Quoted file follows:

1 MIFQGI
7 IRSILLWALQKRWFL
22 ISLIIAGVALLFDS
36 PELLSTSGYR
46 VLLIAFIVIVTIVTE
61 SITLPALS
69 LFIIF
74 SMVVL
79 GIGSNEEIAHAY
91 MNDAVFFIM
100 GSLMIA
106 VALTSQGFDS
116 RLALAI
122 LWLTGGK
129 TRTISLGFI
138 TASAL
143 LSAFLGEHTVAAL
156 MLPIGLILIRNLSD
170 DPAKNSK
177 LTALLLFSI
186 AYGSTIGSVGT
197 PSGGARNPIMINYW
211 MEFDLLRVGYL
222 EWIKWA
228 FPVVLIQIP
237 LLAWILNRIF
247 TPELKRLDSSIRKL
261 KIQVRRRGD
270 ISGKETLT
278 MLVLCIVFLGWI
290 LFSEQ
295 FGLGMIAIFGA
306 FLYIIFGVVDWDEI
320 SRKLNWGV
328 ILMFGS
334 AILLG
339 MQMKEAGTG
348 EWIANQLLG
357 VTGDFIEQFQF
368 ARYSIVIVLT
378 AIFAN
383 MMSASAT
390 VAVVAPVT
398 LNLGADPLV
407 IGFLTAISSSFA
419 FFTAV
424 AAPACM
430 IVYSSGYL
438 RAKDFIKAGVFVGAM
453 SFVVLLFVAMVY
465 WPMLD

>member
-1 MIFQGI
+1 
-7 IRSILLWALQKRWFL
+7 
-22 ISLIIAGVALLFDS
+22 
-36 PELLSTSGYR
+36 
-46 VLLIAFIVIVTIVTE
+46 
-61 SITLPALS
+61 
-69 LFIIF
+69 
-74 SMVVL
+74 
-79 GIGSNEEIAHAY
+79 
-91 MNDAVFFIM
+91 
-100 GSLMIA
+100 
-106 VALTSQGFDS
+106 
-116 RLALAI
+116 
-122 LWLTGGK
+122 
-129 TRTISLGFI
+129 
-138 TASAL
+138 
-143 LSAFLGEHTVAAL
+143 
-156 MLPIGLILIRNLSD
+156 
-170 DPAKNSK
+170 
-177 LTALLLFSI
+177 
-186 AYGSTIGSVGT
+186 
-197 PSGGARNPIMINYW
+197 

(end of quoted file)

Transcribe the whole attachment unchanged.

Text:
1 MIFQGI
7 IRSILLWALQKRWFL
22 ISLIIAGVALLFDS
36 PELLSTSGYR
46 VLLIAFIVIVTIVTE
61 SITLPALS
69 LFIIF
74 SMVVL
79 GIGSNEEIAHAY
91 MNDAVFFIM
100 GSLMIA
106 VALTSQGFDS
116 RLALAI
122 LWLTGGK
129 TRTISLGFI
138 TASAL
143 LSAFLGEHTVAAL
156 MLPIGLILIRNLSD
170 DPAKNSK
177 LTALLLFSI
186 AYGSTIGSVGT
197 PSGGARNPIMINYW
211 MEFDLLRVGYL
222 EWIKWA
228 FPVVLIQIP
237 LLAWILNRIF
247 TPELKRLDSSIRKL
261 KIQVRRRGD
270 ISGKETLT
278 MLVLCIVFLGWI
290 LFSEQ
295 FGLGMIAIFGA
306 FLYIIFGVVDWDEI
320 SRKLNWGV
328 ILMFGS
334 AILLG
339 MQMKEAGTG
348 EWIANQLLG
357 VTGDFIEQFQF
368 ARYSIVIVLT
378 AIFAN
383 MMSASAT
390 VAVVAPVT
398 LNLGADPLV
407 IGFLTAISSSFA
419 FFTAV
424 AAPACM
430 IVYSSGYL
438 RAKDFIKAGVFVGAM
453 SFVVLLFVAMVY
465 WPMLD

>member
-1 MIFQGI
+1 
-7 IRSILLWALQKRWFL
+7 
-22 ISLIIAGVALLFDS
+22 
-36 PELLSTSGYR
+36 
-46 VLLIAFIVIVTIVTE
+46 
-61 SITLPALS
+61 
-69 LFIIF
+69 
-74 SMVVL
+74 
-79 GIGSNEEIAHAY
+79 
-91 MNDAVFFIM
+91 
-100 GSLMIA
+100 
-106 VALTSQGFDS
+106 
-116 RLALAI
+116 
-122 LWLTGGK
+122 
-129 TRTISLGFI
+129 
-138 TASAL
+138 
-143 LSAFLGEHTVAAL
+143 
-156 MLPIGLILIRNLSD
+156 
-170 DPAKNSK
+170 
-177 LTALLLFSI
+177 
-186 AYGSTIGSVGT
+186 
-197 PSGGARNPIMINYW
+197 